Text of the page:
Waiting for PostGIS 3.1: Performance

Paul Ramsey
PostGIS

Open source developers sometimes have a hard time figuring out what feature to focus on to generate the greatest value for end users. As a result, they will often default to performance.

Performance is the one feature that every user approves of. The software will keep on doing all the same cool stuff, only faster.

For PostGIS 3.1, there have been several performance improvements that, taken together, might add up to a large performance gain for your workloads.

Large Geometry Caching

Spatial joins have slowed down by the overhead of large geometry access for a very long time.

SELECT A.*, B.*
FROM A
JOIN B
ON ST_Intersects(A.geom, B.geom)

PostgreSQL will plan and execute spatial joins like this using a nested loop join, which means iterating through one side of the join, and testing the join condition. This results in executions that look like:

  • ST_Intersects(A.geom(1), B.geom(1))
  • ST_Intersects(A.geom(1), B.geom(2))
  • ST_Intersects(A.geom(1), B.geom(3))

So one side of the test repeats over and over.

diagram-1

Caching that side and avoiding re-reading the large object for each iteration of the loop makes a huge difference to performance. We have seen 20 times speed-ups in common spatial join workloads (see below).

The fixes are quite technical, but if you are interested we have a detailed write-up available.

Header-only Geometry Reads

The on-disk format for geometry includes a short header that includes information about the geometry bounds, the spatial reference system and dimensionality. That means it's possible for some functions to return an answer after reading a few bytes of the header, rather than the whole object.

However, not every function that could do a fast read, did do a fast read. That is now fixed.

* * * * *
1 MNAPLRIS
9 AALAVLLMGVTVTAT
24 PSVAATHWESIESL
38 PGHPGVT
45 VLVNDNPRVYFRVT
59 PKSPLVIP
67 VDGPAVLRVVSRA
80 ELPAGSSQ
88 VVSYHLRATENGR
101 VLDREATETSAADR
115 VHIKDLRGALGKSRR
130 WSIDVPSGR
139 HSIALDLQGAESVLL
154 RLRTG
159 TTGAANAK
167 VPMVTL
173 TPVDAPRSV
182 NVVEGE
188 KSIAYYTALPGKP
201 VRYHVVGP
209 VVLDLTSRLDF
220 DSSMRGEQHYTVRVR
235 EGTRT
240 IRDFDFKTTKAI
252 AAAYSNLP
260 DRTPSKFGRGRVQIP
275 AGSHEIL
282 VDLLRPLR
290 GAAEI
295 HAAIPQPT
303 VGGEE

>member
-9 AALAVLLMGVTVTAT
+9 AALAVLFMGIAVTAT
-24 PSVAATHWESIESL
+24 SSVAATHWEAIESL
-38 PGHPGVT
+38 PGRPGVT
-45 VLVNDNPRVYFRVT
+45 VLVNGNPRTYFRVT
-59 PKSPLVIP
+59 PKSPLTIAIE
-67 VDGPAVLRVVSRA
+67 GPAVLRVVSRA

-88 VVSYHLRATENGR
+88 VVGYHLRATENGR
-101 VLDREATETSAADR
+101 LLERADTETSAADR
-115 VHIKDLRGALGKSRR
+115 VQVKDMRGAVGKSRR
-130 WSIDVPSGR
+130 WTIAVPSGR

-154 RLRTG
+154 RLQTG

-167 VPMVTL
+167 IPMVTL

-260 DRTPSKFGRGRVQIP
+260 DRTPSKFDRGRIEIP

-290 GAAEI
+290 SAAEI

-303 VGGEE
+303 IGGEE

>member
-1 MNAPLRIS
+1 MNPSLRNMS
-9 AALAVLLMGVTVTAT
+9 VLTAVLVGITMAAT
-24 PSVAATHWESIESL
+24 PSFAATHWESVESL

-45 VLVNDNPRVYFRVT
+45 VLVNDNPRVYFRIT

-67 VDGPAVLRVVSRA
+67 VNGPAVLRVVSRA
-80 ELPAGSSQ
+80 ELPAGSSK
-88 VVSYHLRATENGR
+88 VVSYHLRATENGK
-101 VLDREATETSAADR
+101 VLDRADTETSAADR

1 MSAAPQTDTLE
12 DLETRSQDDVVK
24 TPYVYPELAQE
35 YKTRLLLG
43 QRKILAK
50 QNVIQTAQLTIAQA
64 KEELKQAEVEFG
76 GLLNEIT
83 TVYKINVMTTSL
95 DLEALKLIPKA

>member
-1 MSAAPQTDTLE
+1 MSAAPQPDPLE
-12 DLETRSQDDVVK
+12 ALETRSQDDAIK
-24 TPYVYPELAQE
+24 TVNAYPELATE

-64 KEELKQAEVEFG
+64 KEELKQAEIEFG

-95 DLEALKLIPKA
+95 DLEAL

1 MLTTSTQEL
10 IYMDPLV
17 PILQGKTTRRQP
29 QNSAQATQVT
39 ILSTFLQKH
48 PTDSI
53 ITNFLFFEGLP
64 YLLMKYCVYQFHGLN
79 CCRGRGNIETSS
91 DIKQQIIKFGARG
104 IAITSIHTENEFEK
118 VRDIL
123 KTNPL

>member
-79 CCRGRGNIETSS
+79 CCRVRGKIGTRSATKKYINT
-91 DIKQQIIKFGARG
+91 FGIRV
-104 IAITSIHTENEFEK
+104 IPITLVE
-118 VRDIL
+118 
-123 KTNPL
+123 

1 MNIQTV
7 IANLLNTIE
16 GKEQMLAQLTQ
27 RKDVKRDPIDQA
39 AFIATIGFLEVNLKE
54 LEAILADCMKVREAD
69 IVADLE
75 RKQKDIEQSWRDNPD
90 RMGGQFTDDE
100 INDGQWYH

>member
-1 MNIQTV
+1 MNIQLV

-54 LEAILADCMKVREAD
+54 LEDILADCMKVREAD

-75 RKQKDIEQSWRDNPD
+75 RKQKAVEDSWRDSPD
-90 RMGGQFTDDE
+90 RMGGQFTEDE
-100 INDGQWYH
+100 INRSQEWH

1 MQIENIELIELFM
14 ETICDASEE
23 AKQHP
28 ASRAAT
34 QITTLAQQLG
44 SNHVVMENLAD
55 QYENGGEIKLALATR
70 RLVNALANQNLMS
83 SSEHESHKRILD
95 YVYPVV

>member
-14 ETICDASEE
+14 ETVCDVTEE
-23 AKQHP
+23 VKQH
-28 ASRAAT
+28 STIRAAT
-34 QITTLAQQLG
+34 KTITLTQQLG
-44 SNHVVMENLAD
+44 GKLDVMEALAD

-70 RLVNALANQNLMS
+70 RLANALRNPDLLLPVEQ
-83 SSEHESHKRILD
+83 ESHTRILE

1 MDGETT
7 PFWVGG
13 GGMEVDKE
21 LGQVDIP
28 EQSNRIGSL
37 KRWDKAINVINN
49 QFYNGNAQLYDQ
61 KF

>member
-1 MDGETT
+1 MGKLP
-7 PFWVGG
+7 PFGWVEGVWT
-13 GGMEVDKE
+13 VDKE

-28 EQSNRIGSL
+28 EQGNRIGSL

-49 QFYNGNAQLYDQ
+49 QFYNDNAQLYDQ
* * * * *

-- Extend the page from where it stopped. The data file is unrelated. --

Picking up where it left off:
Faster Text Generation

It's pretty common for web applications and others to generate text formats inside the database, and the code for doing so was not optimized. Generating "well-known text" (WKT), GeoJSON, and KML output all now use a faster path and avoid unnecessary copying.

PostGIS also now uses the same number-to-text code as PostgreSQL, which has been shown to be faster, and also allows us to expose a little more control over precision to end users.

How Much Faster?

For the specific use case of spatially joining, here is my favourite test case:

admin0-places

Load the data into both versions.

shp2pgsql -D -s 4326 -I ne_10m_admin_0_countries admin | psql postgis30
shp2pgsql -D -s 4326 -I ne_10m_populated_places places | psql postgis30

Run a spatial join that finds the sum of populated places in each country.

EXPLAIN ANALYZE
SELECT Sum(p.pop_max) as pop_max, a.name
FROM admin a
JOIN places p
ON ST_Intersects(a.geom, p.geom)
GROUP BY a.name

Average time over 5 runs:

  • PostGIS 3.0 = 23.4s
  • PostGIS 3.1 = 0.9s

This test is somewhat of a worst case scenario, in that there are lots of very large countries in the admin data, but it gives an idea of the kind of speed-ups that are available for spatial joins against collections that include larger (250+ coordinates) geometries.

Join the Discussion

Newsletter